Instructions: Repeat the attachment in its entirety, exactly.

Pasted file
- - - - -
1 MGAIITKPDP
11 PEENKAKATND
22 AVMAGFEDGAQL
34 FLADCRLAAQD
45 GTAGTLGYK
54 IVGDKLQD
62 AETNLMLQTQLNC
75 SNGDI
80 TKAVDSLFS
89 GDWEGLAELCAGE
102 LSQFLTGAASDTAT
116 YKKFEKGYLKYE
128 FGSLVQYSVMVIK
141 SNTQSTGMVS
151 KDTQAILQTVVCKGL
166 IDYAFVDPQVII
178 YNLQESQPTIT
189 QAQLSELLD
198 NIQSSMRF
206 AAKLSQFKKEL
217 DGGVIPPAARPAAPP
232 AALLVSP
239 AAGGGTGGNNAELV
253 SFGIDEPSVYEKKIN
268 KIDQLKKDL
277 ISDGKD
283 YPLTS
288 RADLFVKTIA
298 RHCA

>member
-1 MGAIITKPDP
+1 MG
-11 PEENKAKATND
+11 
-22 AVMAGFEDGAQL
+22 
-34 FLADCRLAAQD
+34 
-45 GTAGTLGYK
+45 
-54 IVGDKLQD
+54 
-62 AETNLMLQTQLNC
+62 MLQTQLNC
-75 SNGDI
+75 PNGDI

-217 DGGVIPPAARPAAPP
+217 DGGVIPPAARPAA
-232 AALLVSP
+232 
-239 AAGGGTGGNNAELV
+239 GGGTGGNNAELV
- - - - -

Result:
1 MGAIITKPDP
11 PEENKAKATND
22 AVMAGFEDGAQL
34 FLADCRLAAQD
45 GTAGTLGYK
54 IVGDKLQD
62 AETNLMLQTQLNC
75 SNGDI
80 TKAVDSLFS
89 GDWEGLAELCAGE
102 LSQFLTGAASDTAT
116 YKKFEKGYLKYE
128 FGSLVQYSVMVIK
141 SNTQSTGMVS
151 KDTQAILQTVVCKGL
166 IDYAFVDPQVII
178 YNLQESQPTIT
189 QAQLSELLD
198 NIQSSMRF
206 AAKLSQFKKEL
217 DGGVIPPAARPAAPP
232 AALLVSP
239 AAGGGTGGNNAELV
253 SFGIDEPSVYEKKIN
268 KIDQLKKDL
277 ISDGKD
283 YPLTS
288 RADLFVKTIA
298 RHCA

>member
-1 MGAIITKPDP
+1 MG
-11 PEENKAKATND
+11 
-22 AVMAGFEDGAQL
+22 
-34 FLADCRLAAQD
+34 
-45 GTAGTLGYK
+45 
-54 IVGDKLQD
+54 
-62 AETNLMLQTQLNC
+62 MLQTQLNC
-75 SNGDI
+75 PNGDI

-217 DGGVIPPAARPAAPP
+217 DGGVIPPAARPAA
-232 AALLVSP
+232 
-239 AAGGGTGGNNAELV
+239 GGGTGGNNAELV